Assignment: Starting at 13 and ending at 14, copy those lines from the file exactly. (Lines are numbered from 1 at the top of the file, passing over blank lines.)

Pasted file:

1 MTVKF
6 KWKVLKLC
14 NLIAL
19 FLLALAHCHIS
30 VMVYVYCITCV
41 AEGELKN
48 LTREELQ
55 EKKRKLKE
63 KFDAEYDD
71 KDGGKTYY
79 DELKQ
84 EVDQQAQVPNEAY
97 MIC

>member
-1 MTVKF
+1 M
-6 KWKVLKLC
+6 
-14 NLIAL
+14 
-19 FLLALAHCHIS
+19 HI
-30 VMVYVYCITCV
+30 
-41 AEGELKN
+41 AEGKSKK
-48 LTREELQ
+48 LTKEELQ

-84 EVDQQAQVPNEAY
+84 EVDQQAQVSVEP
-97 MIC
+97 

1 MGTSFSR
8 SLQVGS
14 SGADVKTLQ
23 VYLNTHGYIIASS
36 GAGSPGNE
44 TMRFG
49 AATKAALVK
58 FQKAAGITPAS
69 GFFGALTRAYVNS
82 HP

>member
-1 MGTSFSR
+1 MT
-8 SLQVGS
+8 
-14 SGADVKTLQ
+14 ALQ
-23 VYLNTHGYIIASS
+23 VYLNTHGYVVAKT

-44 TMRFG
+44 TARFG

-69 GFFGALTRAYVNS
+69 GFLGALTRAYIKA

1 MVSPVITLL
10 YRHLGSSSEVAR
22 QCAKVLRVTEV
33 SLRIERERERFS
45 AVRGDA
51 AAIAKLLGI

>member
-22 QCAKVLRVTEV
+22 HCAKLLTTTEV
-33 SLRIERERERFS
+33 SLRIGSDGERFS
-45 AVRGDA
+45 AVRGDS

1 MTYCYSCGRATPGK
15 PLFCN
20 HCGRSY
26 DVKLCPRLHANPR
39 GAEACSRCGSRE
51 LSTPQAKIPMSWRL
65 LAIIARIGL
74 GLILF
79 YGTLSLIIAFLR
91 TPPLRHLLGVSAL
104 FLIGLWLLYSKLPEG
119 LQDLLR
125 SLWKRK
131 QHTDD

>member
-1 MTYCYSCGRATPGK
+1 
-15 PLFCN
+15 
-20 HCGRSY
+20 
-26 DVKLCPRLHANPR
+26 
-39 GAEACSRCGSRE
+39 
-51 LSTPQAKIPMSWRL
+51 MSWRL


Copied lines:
97 MIC

>member